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From Merch to Full Collections, Magazines Boost Their Fashion Lines

Fashion publishers have launched clothing lines to build loyalty and open new revenue streams but making them work means more than stamping a logo on a T-shirt.
032c presentation at Pitti Uomo, Florence | Source: Courtesy
  • Victoria Berezhna

LONDON, United Kingdom — At the Pitti Uomo trade show in January, male models walked the halls of the Palazzo Medici Riccardi clad in embroidered sweaters, hunting attire and leather pyjamas. But it wasn't the clothing that was most surprising. It was the company behind the collection: Berlin-based magazine 032c.

Founded in 1999, the publication launched its first clothing range in 2015. Today, fashion makes up half of the company's revenue, surpassing advertising, says founder and editor-in-chief Joerg Koch. Koch, along with his wife Maria — who has a background in fashion design — is increasingly occupied with growing 032c's clothing line, which is stocked in over 100 retailers worldwide including Selfridges in London, KM20 in Moscow and Bergdorf Goodman in New York.

“The magazine would act as an incubator for the clothing line,” says Koch. “But now the apparel line has taken over. It survives on its own. We’re happy to cannibalise on the attention. It’s fine if people think the apparel line comes before the magazine.”

Many magazine fashion lines began and ended with merch: logo-emblazoned cotton T-shirts by publications like Fantastic Man, LOVE and even Vogue. But 032c is among a number of publications launching fully fledged fashion collections. Mostly produced by niche magazines with small but dedicated readerships, these lines can help to build loyalty and provide a new source of revenue as advertising dollars dry up. According to data by Standard Media Index, the top 35 fashion magazines in the US saw advertising revenue decline by 40 percent from $2.4 billion in 2010 to $1.5 billion in 2017.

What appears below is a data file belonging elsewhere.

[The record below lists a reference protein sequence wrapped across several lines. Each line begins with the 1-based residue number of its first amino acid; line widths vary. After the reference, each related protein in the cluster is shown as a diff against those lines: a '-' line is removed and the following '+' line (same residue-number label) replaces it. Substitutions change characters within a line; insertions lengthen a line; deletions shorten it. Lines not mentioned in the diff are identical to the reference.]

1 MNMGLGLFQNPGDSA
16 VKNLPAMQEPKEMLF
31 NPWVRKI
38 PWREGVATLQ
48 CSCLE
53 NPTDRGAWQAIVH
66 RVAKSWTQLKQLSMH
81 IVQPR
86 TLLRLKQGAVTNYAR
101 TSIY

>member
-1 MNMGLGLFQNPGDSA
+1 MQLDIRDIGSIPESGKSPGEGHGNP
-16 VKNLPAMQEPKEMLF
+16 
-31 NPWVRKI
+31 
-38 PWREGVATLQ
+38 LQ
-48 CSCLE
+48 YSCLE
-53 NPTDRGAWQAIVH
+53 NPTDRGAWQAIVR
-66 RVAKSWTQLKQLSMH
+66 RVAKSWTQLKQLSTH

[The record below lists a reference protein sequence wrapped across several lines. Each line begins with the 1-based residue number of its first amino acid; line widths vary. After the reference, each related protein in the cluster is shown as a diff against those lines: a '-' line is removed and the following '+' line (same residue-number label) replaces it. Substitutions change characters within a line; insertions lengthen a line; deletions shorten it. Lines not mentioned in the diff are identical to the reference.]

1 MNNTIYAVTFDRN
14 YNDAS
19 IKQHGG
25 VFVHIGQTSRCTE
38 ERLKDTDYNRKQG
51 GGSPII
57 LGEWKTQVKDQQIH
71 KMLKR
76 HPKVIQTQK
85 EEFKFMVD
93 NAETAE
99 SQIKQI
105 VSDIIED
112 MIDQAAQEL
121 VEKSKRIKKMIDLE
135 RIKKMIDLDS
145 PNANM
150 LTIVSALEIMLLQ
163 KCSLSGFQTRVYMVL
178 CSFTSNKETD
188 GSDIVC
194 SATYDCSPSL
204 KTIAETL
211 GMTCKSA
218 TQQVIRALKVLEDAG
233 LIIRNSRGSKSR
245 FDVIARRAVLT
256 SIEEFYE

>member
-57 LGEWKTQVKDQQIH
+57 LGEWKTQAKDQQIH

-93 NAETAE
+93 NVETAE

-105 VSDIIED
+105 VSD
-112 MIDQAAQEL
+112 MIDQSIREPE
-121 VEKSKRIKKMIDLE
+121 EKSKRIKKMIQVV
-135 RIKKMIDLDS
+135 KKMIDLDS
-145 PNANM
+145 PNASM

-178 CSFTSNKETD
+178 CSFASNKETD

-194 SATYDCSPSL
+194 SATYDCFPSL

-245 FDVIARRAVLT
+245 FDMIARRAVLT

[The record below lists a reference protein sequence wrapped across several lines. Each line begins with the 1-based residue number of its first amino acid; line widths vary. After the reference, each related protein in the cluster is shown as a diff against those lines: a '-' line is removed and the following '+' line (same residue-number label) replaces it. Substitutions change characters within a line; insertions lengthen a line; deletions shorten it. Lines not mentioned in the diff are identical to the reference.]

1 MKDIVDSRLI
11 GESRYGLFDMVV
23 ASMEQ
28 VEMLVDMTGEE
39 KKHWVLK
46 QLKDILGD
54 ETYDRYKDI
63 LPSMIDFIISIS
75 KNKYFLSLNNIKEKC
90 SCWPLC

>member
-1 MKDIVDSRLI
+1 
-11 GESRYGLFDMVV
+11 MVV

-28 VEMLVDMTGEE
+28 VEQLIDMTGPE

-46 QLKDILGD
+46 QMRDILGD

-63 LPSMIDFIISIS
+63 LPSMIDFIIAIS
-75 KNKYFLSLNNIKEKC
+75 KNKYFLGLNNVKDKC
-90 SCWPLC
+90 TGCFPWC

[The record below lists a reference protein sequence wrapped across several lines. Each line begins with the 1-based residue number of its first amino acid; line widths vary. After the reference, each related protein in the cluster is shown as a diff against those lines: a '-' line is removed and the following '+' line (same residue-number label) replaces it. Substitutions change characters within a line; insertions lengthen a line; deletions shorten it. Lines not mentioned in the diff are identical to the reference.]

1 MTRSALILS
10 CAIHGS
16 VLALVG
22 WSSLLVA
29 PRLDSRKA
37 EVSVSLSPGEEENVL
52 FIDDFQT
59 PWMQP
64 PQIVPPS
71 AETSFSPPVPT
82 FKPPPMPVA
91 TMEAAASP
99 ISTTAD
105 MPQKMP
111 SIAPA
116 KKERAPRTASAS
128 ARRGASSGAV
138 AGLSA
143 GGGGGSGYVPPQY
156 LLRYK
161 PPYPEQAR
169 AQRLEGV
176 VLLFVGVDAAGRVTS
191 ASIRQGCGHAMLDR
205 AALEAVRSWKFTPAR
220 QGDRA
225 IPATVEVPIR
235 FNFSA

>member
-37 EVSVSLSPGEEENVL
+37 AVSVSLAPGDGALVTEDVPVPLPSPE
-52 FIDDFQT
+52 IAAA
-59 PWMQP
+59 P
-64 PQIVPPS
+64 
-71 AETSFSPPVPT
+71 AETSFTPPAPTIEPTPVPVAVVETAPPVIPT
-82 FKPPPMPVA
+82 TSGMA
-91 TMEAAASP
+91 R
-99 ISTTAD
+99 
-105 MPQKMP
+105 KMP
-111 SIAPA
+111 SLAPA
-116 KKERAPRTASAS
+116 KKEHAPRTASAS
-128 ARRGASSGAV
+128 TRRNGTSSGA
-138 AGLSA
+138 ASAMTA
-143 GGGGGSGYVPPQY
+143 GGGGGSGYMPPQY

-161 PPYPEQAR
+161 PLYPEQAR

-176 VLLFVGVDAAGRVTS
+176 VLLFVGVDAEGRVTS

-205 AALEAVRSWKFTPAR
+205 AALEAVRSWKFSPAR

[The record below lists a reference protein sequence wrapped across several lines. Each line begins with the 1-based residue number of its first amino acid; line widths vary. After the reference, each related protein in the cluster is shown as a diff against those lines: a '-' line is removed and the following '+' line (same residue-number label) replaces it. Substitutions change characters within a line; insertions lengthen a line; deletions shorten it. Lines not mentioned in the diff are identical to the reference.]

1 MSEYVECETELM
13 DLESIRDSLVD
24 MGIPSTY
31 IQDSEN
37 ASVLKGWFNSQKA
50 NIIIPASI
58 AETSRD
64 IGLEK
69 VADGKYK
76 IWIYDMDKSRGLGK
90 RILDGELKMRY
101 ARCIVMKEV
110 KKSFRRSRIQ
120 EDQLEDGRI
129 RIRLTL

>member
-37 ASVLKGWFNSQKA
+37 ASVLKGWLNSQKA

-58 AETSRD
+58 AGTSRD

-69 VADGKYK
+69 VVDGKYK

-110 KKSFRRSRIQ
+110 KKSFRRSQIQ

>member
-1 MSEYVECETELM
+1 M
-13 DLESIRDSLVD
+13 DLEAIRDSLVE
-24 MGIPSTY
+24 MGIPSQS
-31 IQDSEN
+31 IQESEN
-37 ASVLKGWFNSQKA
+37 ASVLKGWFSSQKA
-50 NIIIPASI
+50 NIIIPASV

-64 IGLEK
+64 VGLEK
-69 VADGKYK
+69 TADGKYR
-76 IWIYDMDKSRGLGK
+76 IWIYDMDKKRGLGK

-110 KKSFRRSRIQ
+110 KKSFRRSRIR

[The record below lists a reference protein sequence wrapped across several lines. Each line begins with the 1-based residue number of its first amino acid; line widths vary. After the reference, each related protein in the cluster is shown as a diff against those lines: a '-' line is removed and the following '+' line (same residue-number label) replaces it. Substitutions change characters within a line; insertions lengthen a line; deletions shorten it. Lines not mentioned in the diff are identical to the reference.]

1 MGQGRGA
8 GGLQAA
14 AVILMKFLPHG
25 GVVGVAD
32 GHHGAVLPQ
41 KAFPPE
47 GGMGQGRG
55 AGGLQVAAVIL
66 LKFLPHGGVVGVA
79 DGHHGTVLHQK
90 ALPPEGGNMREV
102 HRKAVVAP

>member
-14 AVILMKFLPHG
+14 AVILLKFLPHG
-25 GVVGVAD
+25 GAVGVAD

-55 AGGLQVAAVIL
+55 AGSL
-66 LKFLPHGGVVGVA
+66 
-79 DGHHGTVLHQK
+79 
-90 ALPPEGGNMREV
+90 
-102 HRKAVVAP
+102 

These lines can help to build loyalty and provide a new source of revenue as advertising dollars dry up.

032c’s line rarely features the magazine’s logo. Instead, its first full collection included a full menswear line with jackets and pants, and it’s set to launch a womenswear collection at Reference I Festival in Berlin’s Bergheim club in October.

Dust Magazine and Holiday have also launched full-blown collections. Online publication Who What Wear has a longstanding collaboration with Target for a namesake collection. And for some media companies the fashion business is proving almost as lucrative as publishing — if not more.

“We don’t know what it was like [working in publishing] in the 1990s, but we found a way to create a vision and enforce what we do with the clothing line, aesthetically but also economically,” says Luigi Vitali, publisher of Dust, a niche biannual fashion magazine, which also has a clothing line stocked in wholesalers including Opening Ceremony worldwide and The Broken Arm boutique in Paris.

An extension of the universe of the magazine into wearable pieces, Vitali calls it “an art project,” and makes sure to differentiate it from merchandise. “We’ve done a womenswear collection with vests, dresses — it was pretty complex,” he says. “Our last capsule even had suits.”

For Holiday magazine publisher Franck Durand, "it made sense to link the fashion business and lifestyle world" when launching a line of branded T-shirts and crewnecks in 2014, based on the aesthetic of the popular '60s travel and lifestyle magazine that was re-launched that same year.

It’s what attracted retailers like Mr Porter, who began stocking the label in March. “There needs to be a clear reason for a publication to launch its own clothing brand — i.e. it has a renowned heritage or defining aesthetic,” says Fiona Firth, buying director at Mr Porter.

Holiday Boileau collection | Source: Shutterstock Holiday Boileau collection | Source: Shutterstock

Holiday Boileau collection | Source: Shutterstock